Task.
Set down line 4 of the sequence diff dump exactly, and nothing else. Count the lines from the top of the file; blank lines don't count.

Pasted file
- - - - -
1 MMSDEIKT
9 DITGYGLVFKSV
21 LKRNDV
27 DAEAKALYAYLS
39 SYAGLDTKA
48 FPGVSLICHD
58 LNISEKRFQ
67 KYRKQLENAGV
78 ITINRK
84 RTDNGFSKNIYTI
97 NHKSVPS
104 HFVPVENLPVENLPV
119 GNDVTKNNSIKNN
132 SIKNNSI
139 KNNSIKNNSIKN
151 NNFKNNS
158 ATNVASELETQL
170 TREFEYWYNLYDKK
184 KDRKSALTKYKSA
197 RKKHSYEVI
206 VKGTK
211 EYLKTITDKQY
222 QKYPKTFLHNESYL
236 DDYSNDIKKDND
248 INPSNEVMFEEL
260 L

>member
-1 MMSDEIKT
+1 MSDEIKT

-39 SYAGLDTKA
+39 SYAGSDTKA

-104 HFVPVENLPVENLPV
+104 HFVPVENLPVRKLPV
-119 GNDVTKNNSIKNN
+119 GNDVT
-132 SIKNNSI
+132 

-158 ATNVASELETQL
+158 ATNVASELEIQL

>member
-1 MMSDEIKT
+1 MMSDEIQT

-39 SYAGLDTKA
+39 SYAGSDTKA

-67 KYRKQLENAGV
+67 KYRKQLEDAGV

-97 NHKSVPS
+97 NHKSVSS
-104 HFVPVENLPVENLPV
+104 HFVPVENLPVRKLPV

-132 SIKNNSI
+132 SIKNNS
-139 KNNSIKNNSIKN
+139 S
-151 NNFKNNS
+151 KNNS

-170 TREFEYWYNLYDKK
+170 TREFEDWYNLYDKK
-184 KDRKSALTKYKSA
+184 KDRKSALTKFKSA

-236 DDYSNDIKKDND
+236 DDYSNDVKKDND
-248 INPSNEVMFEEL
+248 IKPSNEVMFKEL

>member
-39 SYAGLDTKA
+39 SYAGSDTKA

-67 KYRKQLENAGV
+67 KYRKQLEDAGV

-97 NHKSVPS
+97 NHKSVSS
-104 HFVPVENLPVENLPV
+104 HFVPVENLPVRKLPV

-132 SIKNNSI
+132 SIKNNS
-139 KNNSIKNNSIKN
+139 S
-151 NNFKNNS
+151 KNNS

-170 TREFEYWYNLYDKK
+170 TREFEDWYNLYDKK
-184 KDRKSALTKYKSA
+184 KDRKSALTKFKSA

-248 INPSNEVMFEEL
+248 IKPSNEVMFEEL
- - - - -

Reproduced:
27 DAEAKALYAYLS